New Czech Subtitle Format on Netflix Does Disservice to Viewers

The Czech Association of Interpreters and Translators (JTP), which also represents audiovisual translators, is deeply concerned about the recent emergence of a new format of Czech subtitles on the Netflix streaming platform. These appear once Czech subtitles are selected together with Czech audio. These subtitles, generated automatically from dubbing scripts, fail to adhere to standard subtitling practices. They are often poorly structured, excessively fast, out of sync, and suffer from phonetic transcriptions of proper names. Regrettably, viewers are not made aware that the subtitles have been generated automatically, and may incorrectly assume that they have been produced by an incompetent subtitler. This not only damages the reputation of subtitlers and their profession, but also reflects negatively on Netflix itself.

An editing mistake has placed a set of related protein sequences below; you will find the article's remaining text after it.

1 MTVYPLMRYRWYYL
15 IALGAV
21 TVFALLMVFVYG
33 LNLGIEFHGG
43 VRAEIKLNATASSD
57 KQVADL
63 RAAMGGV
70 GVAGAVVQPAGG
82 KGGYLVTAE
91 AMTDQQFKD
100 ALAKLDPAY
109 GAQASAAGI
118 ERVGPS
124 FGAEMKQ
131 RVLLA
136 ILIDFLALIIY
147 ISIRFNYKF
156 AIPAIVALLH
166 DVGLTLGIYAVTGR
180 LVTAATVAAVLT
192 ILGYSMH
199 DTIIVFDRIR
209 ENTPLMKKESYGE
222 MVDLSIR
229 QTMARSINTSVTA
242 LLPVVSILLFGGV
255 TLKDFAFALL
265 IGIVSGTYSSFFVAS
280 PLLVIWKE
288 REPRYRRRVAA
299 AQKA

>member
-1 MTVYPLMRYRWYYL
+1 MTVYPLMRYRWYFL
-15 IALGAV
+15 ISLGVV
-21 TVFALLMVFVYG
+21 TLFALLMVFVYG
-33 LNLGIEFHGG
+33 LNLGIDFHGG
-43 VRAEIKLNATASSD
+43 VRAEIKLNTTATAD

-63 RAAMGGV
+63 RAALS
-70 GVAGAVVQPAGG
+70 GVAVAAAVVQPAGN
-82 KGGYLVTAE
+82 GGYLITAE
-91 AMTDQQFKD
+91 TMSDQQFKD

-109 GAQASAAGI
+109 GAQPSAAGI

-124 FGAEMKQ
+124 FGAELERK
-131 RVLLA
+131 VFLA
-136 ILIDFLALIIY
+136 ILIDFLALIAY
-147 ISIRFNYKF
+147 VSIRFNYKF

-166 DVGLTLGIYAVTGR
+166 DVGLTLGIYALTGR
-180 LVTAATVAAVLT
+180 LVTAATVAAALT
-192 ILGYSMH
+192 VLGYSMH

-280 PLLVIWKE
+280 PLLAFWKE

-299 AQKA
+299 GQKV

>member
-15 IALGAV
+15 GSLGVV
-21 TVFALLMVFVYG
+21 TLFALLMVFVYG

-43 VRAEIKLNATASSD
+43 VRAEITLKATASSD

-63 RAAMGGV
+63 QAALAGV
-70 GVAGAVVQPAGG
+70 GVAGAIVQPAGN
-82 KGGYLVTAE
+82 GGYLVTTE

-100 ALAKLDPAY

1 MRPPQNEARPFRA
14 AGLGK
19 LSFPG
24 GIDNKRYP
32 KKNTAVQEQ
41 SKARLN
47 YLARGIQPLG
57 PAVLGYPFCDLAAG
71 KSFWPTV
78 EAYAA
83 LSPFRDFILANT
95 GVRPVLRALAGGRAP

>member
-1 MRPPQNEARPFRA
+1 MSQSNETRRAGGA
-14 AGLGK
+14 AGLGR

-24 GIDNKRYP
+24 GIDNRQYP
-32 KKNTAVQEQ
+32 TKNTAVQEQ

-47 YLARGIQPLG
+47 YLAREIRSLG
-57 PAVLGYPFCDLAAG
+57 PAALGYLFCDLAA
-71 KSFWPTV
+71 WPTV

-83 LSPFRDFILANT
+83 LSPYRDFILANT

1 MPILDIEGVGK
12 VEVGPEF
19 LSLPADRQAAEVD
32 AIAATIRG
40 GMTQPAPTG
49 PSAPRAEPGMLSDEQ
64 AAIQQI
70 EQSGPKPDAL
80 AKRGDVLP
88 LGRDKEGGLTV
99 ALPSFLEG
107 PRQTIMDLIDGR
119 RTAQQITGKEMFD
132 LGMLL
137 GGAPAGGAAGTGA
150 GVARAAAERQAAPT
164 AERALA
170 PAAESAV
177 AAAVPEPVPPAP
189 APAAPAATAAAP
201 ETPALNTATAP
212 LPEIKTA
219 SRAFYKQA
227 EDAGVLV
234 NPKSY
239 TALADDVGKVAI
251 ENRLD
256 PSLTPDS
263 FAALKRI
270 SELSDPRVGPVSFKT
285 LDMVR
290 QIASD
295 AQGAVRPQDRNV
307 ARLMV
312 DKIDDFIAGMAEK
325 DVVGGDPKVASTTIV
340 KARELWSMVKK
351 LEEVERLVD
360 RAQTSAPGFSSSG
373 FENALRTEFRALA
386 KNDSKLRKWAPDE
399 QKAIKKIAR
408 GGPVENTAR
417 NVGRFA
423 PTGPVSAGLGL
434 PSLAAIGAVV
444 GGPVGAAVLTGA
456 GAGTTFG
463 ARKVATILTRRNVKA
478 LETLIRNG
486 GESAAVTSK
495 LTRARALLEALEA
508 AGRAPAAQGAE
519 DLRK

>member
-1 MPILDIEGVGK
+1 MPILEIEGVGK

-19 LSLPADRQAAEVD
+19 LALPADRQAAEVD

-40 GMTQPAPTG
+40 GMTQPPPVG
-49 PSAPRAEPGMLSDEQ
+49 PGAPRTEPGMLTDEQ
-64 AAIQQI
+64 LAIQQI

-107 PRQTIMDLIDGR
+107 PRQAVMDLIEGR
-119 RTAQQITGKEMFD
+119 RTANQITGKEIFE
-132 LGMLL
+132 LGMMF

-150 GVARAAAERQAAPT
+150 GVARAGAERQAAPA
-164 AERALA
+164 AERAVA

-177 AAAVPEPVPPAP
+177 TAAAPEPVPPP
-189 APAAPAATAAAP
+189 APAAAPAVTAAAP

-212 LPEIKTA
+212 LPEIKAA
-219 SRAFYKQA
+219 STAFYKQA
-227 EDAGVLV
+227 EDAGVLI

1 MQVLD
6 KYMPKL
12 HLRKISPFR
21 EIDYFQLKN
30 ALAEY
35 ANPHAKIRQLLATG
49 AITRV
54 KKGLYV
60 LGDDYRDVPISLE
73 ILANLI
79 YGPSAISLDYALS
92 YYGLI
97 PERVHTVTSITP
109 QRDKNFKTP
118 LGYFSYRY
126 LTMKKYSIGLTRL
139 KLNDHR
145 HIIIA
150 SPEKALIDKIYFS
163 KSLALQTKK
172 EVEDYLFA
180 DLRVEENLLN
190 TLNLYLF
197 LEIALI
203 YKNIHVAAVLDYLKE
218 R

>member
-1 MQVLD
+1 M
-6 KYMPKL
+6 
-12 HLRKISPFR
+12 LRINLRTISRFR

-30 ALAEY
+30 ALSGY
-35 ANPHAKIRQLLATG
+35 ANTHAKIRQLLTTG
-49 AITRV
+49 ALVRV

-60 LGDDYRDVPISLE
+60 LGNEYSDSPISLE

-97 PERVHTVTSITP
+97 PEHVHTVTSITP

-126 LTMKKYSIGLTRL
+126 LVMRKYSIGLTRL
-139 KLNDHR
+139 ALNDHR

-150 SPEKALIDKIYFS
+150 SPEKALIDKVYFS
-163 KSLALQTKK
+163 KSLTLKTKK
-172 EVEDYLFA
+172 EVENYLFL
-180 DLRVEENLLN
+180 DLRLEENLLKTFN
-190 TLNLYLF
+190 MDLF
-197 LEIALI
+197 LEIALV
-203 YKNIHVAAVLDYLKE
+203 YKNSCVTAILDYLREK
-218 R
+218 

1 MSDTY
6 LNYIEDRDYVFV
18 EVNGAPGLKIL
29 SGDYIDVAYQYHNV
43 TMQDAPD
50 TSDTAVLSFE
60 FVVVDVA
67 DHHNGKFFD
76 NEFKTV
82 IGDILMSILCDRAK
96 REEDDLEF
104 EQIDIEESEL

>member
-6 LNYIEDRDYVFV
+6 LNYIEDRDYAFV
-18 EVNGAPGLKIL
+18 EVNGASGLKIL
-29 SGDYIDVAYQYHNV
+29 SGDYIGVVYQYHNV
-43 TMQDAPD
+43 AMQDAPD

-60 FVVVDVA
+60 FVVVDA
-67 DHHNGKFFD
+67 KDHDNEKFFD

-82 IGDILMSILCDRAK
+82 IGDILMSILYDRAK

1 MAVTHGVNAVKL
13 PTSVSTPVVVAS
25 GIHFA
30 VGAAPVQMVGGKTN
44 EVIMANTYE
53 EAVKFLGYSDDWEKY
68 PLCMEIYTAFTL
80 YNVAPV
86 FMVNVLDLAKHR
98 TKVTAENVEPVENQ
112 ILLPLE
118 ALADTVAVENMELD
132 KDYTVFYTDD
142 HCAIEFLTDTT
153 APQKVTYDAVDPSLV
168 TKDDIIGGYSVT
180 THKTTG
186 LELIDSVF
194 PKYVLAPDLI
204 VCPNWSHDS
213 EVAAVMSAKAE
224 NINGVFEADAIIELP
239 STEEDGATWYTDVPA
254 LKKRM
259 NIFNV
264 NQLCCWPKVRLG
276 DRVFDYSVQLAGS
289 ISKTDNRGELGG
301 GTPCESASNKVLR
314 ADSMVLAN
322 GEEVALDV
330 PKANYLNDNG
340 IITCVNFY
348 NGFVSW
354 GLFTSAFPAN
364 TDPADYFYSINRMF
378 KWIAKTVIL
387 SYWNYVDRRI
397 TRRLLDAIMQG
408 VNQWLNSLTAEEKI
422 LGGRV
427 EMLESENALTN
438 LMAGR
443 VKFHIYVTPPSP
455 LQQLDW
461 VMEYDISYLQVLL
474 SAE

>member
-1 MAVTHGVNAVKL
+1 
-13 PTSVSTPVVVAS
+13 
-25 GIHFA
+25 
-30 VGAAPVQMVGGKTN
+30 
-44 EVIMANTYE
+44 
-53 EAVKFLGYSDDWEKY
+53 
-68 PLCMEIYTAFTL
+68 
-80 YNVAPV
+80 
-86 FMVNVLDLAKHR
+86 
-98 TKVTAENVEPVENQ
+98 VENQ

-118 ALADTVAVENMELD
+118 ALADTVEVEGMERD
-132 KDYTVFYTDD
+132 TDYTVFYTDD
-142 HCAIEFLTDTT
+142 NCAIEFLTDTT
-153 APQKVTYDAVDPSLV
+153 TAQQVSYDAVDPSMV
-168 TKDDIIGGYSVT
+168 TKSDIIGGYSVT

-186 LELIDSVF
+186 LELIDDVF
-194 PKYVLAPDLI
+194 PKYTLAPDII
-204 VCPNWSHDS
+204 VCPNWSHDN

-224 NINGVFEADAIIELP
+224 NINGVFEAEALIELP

While we acknowledge Netflix’s efforts to provide a wide variety of formats to cater to audiences with different needs (subtitles for hearing audiences, dubbing, subtitles for the deaf and hard-of-hearing, audio description), the introduction of this new subtitle format has caused confusion, particularly among deaf and hard-of-hearing viewers. These subtitles do not meet their accessibility requirements. 

In light of these issues, we urge Netflix to inform viewers about the different types of subtitles available, clearly labeling them and allowing the option to combine Czech dubbed audio with standard interlingual subtitles. This would ensure a better viewing experience for all audiences and uphold the integrity of subtitling standards.


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